Science fiction writers have mysteriously predicted many advancements in science, technology and government. Fictional explorations into space, the human body and under the sea were years ahead of the technology that today oddly mirrors what these writers imagined in great detail.
With over 60 books to his credit including the classic “2001, A Space Odyssey,” Arthur C. Clarke is the consummate science fiction writer. Here’s how he described what he does: “The only way to discover the limits of the possible is to go beyond them into the impossible.”
How could these writers foresee the future? Did they just get lucky? Did they tap into a source that already knew the future? Did they shape the future by writing about it? All of these possibilities could be true. And there is another explanation: the future itself called forth its own story.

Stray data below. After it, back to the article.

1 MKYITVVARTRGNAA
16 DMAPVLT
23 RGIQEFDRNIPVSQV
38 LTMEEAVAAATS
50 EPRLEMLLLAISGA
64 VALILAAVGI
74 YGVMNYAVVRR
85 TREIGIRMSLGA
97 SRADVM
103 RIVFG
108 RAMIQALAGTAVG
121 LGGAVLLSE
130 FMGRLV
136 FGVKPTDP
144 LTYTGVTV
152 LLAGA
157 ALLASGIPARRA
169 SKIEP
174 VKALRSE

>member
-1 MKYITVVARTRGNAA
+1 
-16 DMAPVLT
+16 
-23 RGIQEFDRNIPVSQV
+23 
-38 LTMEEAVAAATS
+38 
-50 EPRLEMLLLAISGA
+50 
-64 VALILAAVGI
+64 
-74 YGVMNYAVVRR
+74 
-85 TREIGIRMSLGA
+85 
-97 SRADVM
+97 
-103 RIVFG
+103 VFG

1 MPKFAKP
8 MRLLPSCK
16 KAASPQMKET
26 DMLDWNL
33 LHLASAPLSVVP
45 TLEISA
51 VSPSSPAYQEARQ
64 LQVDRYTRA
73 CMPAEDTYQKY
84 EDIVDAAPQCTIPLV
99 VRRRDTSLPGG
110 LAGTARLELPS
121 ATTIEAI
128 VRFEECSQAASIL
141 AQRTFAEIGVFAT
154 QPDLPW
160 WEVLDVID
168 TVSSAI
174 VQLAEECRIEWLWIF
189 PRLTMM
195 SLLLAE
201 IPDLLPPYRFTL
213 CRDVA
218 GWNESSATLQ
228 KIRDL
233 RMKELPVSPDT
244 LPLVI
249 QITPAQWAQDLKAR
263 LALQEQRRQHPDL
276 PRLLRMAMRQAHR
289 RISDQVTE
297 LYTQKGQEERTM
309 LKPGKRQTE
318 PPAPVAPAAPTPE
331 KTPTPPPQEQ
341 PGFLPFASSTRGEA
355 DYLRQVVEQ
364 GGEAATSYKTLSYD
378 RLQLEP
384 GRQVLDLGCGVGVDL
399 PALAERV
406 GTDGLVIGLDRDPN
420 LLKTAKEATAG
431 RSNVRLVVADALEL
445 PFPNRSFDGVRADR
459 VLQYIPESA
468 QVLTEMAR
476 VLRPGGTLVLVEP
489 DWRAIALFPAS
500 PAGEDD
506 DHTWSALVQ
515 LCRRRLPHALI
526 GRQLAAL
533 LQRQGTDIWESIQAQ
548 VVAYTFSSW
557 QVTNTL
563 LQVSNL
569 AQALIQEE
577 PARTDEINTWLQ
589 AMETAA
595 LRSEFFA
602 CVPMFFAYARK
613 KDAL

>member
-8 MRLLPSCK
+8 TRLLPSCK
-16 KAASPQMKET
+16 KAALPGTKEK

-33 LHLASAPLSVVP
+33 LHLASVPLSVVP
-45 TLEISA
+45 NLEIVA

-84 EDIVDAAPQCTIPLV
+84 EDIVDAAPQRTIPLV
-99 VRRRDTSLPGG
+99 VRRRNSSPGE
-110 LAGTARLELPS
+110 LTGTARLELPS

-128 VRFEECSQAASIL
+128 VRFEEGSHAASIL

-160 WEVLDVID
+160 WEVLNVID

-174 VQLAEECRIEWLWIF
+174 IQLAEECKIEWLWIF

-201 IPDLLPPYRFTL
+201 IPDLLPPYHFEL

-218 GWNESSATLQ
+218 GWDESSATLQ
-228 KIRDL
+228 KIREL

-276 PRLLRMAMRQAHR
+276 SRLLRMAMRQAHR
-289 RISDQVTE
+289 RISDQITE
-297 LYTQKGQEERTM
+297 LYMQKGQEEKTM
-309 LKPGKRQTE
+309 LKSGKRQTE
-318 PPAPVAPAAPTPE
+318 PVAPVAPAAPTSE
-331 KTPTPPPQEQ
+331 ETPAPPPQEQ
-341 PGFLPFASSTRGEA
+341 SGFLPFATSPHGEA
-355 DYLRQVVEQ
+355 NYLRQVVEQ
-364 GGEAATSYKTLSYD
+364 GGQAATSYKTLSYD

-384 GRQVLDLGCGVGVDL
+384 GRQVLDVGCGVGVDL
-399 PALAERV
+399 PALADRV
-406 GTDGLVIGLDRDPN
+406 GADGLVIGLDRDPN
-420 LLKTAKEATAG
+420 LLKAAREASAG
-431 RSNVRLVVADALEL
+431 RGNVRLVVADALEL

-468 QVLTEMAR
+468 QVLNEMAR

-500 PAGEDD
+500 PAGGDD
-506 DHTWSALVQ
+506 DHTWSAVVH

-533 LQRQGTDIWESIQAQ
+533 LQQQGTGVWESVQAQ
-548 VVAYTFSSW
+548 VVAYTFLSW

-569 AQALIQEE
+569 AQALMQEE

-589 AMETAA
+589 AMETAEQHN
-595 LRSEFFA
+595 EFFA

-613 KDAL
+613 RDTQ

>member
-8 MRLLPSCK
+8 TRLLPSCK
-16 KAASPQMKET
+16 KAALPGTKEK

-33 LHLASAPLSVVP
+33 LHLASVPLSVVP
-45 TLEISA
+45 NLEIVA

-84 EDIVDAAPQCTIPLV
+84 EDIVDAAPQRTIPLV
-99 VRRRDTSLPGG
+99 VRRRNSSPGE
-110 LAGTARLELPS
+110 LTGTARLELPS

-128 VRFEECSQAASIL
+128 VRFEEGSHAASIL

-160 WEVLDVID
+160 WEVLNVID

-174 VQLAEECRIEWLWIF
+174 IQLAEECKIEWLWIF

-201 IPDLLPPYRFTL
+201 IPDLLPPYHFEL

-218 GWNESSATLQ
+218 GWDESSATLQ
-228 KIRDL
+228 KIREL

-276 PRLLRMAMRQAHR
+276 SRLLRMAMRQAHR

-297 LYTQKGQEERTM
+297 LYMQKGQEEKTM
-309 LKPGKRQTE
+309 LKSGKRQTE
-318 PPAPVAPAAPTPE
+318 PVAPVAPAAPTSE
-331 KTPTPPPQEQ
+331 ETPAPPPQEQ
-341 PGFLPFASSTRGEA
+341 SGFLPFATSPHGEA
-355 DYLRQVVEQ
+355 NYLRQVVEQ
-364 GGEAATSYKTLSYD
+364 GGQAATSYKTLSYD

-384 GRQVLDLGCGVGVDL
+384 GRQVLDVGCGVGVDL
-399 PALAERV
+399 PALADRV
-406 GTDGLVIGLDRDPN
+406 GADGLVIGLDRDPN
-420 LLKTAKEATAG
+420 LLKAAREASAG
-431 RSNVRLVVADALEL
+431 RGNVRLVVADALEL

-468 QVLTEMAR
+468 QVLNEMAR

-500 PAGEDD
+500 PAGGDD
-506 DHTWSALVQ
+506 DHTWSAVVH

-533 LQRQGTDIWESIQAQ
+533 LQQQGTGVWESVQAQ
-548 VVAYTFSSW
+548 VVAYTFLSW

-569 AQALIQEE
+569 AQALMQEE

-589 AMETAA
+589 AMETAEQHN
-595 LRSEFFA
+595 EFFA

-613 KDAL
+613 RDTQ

I believe that it is not the past that defines us, but the future. It is not the present that we are in, but the future. We are so inexorably in the future, that we can’t escape it. We can’t resist time’s forward advance no matter how much we dwell on the past. There is nothing that can stop the rolling away of the past as the future leads us toward herself.
One of the aspects of the future that I see coming is physical immortality. Science is bringing us closer and closer to the end of disease, the end of aging and more medical miracles that save lives, organs and limbs. Some computers today direct its cursor based on the will of the operator. Not too long in the future, computer chip implants will help us regulate bodily functions, balance hormones and enhance performance.
By imagining a future without limits, we connect with who we are now in embryo. It is the future that we gravitate toward. I hope to see more than just 60, 70 or 100 years of it. It is calling me. Now. And you?